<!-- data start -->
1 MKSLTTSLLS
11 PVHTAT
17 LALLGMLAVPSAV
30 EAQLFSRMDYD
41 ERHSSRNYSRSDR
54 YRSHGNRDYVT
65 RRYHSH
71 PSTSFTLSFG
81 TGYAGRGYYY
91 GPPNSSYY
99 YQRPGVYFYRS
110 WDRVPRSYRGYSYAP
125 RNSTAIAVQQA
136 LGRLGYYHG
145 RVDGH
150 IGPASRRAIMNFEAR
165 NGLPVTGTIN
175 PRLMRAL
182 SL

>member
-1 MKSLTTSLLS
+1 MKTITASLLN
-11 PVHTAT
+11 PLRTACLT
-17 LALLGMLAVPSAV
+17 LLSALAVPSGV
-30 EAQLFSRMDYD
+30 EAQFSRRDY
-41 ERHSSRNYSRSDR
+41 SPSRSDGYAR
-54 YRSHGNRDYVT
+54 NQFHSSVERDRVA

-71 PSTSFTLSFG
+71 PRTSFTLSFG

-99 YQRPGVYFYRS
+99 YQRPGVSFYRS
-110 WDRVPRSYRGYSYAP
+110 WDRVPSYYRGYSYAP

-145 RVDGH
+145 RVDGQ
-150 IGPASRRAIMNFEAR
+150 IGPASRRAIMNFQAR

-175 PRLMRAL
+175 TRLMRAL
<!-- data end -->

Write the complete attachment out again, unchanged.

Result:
1 MKSLTTSLLS
11 PVHTAT
17 LALLGMLAVPSAV
30 EAQLFSRMDYD
41 ERHSSRNYSRSDR
54 YRSHGNRDYVT
65 RRYHSH
71 PSTSFTLSFG
81 TGYAGRGYYY
91 GPPNSSYY
99 YQRPGVYFYRS
110 WDRVPRSYRGYSYAP
125 RNSTAIAVQQA
136 LGRLGYYHG
145 RVDGH
150 IGPASRRAIMNFEAR
165 NGLPVTGTIN
175 PRLMRAL
182 SL

>member
-1 MKSLTTSLLS
+1 MKTITASLLN
-11 PVHTAT
+11 PLRTACLT
-17 LALLGMLAVPSAV
+17 LLSALAVPSGV
-30 EAQLFSRMDYD
+30 EAQFSRRDY
-41 ERHSSRNYSRSDR
+41 SPSRSDGYAR
-54 YRSHGNRDYVT
+54 NQFHSSVERDRVA

-71 PSTSFTLSFG
+71 PRTSFTLSFG

-99 YQRPGVYFYRS
+99 YQRPGVSFYRS
-110 WDRVPRSYRGYSYAP
+110 WDRVPSYYRGYSYAP

-145 RVDGH
+145 RVDGQ
-150 IGPASRRAIMNFEAR
+150 IGPASRRAIMNFQAR

-175 PRLMRAL
+175 TRLMRAL